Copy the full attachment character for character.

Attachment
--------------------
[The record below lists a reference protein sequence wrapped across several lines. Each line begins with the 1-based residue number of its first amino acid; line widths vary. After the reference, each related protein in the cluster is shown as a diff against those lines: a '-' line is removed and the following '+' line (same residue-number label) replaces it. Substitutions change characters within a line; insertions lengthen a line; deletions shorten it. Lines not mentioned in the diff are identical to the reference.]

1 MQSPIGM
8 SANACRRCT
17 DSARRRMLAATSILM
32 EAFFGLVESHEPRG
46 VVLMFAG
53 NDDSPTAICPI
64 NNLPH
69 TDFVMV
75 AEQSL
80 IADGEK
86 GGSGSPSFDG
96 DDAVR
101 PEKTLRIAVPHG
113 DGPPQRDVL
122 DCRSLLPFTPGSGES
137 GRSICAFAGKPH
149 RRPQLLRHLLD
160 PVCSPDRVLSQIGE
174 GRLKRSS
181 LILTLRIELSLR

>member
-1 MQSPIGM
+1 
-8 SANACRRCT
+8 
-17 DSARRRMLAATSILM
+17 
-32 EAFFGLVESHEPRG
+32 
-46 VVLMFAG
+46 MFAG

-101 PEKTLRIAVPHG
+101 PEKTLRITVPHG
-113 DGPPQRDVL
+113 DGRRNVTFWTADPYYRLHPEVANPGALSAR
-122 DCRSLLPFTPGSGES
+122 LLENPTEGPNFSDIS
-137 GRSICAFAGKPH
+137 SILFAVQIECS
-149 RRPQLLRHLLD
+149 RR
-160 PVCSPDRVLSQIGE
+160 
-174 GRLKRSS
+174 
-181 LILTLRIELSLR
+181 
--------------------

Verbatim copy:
[The record below lists a reference protein sequence wrapped across several lines. Each line begins with the 1-based residue number of its first amino acid; line widths vary. After the reference, each related protein in the cluster is shown as a diff against those lines: a '-' line is removed and the following '+' line (same residue-number label) replaces it. Substitutions change characters within a line; insertions lengthen a line; deletions shorten it. Lines not mentioned in the diff are identical to the reference.]

1 MQSPIGM
8 SANACRRCT
17 DSARRRMLAATSILM
32 EAFFGLVESHEPRG
46 VVLMFAG
53 NDDSPTAICPI
64 NNLPH
69 TDFVMV
75 AEQSL
80 IADGEK
86 GGSGSPSFDG
96 DDAVR
101 PEKTLRIAVPHG
113 DGPPQRDVL
122 DCRSLLPFTPGSGES
137 GRSICAFAGKPH
149 RRPQLLRHLLD
160 PVCSPDRVLSQIGE
174 GRLKRSS
181 LILTLRIELSLR

>member
-1 MQSPIGM
+1 
-8 SANACRRCT
+8 
-17 DSARRRMLAATSILM
+17 
-32 EAFFGLVESHEPRG
+32 
-46 VVLMFAG
+46 MFAG

-101 PEKTLRIAVPHG
+101 PEKTLRITVPHG
-113 DGPPQRDVL
+113 DGRRNVTFWTADPYYRLHPEVANPGALSAR
-122 DCRSLLPFTPGSGES
+122 LLENPTEGPNFSDIS
-137 GRSICAFAGKPH
+137 SILFAVQIECS
-149 RRPQLLRHLLD
+149 RR
-160 PVCSPDRVLSQIGE
+160 
-174 GRLKRSS
+174 
-181 LILTLRIELSLR
+181 